Business and Reconciliation
iii. Provide education for management and staff on the history of Aboriginal peoples, including the history and legacy of residential schools, the United Nations Declaration on the Rights of Indigenous Peoples, Treaties and Aboriginal rights, Indigenous law, and Aboriginal–Crown relations. This will require skills-based training in intercultural competency, conflict resolution, human rights, and anti-racism.[emphasis added]
It depends on the training provided.
Members of the VPD state that they have taken Indigenous cultural competency training recently. But in light of this incident many are questioning the effectiveness and frequency of the training. In December 2019, a BC Human Rights Tribunal ruled that VPD officers discriminated against an Indigenous mother in 2016 when she witnessed them arrest her son. As part of the ruling, the Police Board was ordered to pay the mother $20,000 in damages and to provide better training to police who are working with Indigenous people.
Professional curiosity drove me to look into the ruling to see what sort of training was provided to the VPD and found this:
“In this decision, I have specifically found that the officers’ lack of training and preparedness laid the groundwork for discrimination. The VPB has made a public commitment to build bridges with Indigenous communities and, under the leadership of Cst. Lavallee, is making headway.
However, it is clear that more needs to be done on to ensure its own officers are not out in the streets undermining that work. The half-day of cultural awareness training that new recruits receive, and that some members of the department received in 2015, is insufficient. The officers involved in this case could remember very little about that training, except that they should treat Indigenous people with respect. Cst. Ellis agreed he would benefit from more training. He testified:
Would it have been to my benefit to have had more immersion in the darker side of Indigenous history in Vancouver and the Lower Mainland and across Canada? That would have been of great benefit. I don’t think enough time [was spent on this]… In my recollection, it was a minor component of the training that we did. But it would have … been to my benefit, and my classmates’ benefit, if it had been a bigger component.” [p. 48 of the ruling]
As evidenced by the VPD’s experience with intercultural competency training, not all training is created equal nor is all training effective. It concerns me that since the TRC recommendations many people are hanging out their shingles as trainers. My concern is that organizations are engaging providers to deliver courses that don’t contribute to behavioural change. There is a difference between cultural sensitivity training and the skills-based training called for by the TRC.
From my perspective, effective training has to be consistent, ongoing and linked to performance - have the recipients been given the information and tools required to change their knowledge, skills and attitude which is the definition of competency based training. Training has to be tied to better actions on the job. If it isn’t, then you’re wasting your money and you’re wasting your employees time, and you’re causing distress and creating unsafe situations for Indigenous people, employees and the potential damage to the reputation of your organization.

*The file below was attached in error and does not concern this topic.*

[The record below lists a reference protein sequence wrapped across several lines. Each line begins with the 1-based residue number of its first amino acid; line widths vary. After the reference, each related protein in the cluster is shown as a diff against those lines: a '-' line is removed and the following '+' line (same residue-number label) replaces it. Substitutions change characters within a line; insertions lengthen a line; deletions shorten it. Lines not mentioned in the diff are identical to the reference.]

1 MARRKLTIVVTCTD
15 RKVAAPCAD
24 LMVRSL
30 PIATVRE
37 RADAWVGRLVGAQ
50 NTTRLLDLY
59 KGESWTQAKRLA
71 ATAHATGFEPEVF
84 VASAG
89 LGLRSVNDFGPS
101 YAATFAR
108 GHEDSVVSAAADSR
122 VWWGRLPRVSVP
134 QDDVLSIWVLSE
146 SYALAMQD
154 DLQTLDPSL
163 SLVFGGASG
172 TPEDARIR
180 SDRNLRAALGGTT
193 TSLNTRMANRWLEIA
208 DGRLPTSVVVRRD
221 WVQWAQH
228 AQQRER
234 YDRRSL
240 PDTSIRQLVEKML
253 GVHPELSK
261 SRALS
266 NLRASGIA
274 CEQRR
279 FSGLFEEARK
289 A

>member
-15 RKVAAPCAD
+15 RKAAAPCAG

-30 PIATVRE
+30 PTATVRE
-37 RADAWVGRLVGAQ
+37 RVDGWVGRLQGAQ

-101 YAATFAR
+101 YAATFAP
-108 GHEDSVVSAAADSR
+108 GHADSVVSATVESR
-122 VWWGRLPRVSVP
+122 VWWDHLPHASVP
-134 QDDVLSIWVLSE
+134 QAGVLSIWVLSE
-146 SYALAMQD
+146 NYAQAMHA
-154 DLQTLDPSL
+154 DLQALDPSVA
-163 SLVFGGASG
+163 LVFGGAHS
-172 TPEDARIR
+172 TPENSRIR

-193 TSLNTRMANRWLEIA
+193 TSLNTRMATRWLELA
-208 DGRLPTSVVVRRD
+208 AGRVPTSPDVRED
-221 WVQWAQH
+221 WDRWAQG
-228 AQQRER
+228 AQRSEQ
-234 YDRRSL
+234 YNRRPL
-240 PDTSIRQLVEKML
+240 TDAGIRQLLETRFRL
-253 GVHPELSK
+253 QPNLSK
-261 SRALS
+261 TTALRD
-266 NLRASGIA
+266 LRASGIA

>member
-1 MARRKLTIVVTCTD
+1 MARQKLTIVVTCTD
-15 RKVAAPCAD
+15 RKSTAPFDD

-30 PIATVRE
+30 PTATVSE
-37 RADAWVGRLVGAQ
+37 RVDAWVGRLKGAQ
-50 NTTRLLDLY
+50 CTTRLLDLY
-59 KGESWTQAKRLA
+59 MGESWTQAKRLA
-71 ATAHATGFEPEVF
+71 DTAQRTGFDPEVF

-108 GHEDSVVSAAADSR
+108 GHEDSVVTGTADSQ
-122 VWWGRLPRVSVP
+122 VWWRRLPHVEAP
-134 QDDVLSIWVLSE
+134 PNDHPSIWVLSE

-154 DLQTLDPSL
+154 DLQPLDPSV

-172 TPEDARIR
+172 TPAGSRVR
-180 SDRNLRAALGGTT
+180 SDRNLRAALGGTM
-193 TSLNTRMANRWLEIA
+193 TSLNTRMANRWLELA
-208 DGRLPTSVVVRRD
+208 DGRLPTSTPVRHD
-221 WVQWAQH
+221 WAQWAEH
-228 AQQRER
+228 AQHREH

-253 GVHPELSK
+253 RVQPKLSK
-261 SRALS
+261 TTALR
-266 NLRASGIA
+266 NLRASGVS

- The arrest of a 12-year old Indigenous girl at a BMO bank could forever erode trust between her and police
In this interview on the CBC Early Edition, I talk about the need in training to address the myths and misconceptions about Indigenous Peoples. If people understand the source of those misconceptions they will be less likely to jump to conclusions or make assumptions . . . and we all know what they say about those who assume.
You can listen to the full interview here: The need for cultural sensitivity training in corporate culture rises in wake of arrest of Indigenous man and granddaughter
An ounce of prevention is worth a pound of cure. We think the time and resources an organization might spend on damage control would be better used to provide resources to management and employees at the other end so that this situation doesn’t arise again.
If there is a silver lining on the recent situation involving a bank calling the police when an Indigenous client tried to open a bank account for his granddaughter, a situation that saw both individuals handcuffed, it is the shocked response from the public. It raised awareness and gave insight into the occurrences of racism Indigenous people experience as they go about their daily business. It also underscores the need for ongoing and effective skills-based training for frontline and management staff.
If you are interested in some suggestions on what to look for when selecting an Indigenous awareness or cultural competency trainer, here’s a selection of articles from our blog Working Effectively with Indigenous Peoples®:
- What to Look For In An Aboriginal Awareness Training Program
- Things to know when selecting your Truth and Reconciliation calls to action trainer
- Indigenous cultural competency trainer criteria
- Reactive vs proactive racial bias training
Here's a free eBook for you. We delve into nine common myths about Indigenous Peoples and provide the associated realities.
 Indigenous grandfather and 12-year-old handcuffed in front of Vancouver bank after trying to open an account